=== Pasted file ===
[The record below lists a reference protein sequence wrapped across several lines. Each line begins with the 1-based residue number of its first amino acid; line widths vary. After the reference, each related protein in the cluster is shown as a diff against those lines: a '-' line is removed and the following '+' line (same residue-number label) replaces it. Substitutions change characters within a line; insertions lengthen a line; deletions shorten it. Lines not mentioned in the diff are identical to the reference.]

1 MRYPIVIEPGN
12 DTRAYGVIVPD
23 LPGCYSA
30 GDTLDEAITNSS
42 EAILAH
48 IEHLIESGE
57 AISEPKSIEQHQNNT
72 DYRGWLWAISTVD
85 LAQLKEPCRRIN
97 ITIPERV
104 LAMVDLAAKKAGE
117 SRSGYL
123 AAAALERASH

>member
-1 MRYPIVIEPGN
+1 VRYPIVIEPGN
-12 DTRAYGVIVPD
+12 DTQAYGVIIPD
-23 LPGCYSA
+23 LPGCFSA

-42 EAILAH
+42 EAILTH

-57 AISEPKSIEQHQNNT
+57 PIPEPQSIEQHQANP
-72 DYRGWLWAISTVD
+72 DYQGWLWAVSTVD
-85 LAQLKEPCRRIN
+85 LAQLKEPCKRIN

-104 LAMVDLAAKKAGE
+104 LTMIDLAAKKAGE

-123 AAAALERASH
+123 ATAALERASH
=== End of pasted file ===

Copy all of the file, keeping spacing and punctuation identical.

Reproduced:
[The record below lists a reference protein sequence wrapped across several lines. Each line begins with the 1-based residue number of its first amino acid; line widths vary. After the reference, each related protein in the cluster is shown as a diff against those lines: a '-' line is removed and the following '+' line (same residue-number label) replaces it. Substitutions change characters within a line; insertions lengthen a line; deletions shorten it. Lines not mentioned in the diff are identical to the reference.]

1 MRYPIVIEPGN
12 DTRAYGVIVPD
23 LPGCYSA
30 GDTLDEAITNSS
42 EAILAH
48 IEHLIESGE
57 AISEPKSIEQHQNNT
72 DYRGWLWAISTVD
85 LAQLKEPCRRIN
97 ITIPERV
104 LAMVDLAAKKAGE
117 SRSGYL
123 AAAALERASH

>member
-1 MRYPIVIEPGN
+1 VRYPIVIEPGN
-12 DTRAYGVIVPD
+12 DTQAYGVIIPD
-23 LPGCYSA
+23 LPGCFSA

-42 EAILAH
+42 EAILTH

-57 AISEPKSIEQHQNNT
+57 PIPEPQSIEQHQANP
-72 DYRGWLWAISTVD
+72 DYQGWLWAVSTVD
-85 LAQLKEPCRRIN
+85 LAQLKEPCKRIN

-104 LAMVDLAAKKAGE
+104 LTMIDLAAKKAGE

-123 AAAALERASH
+123 ATAALERASH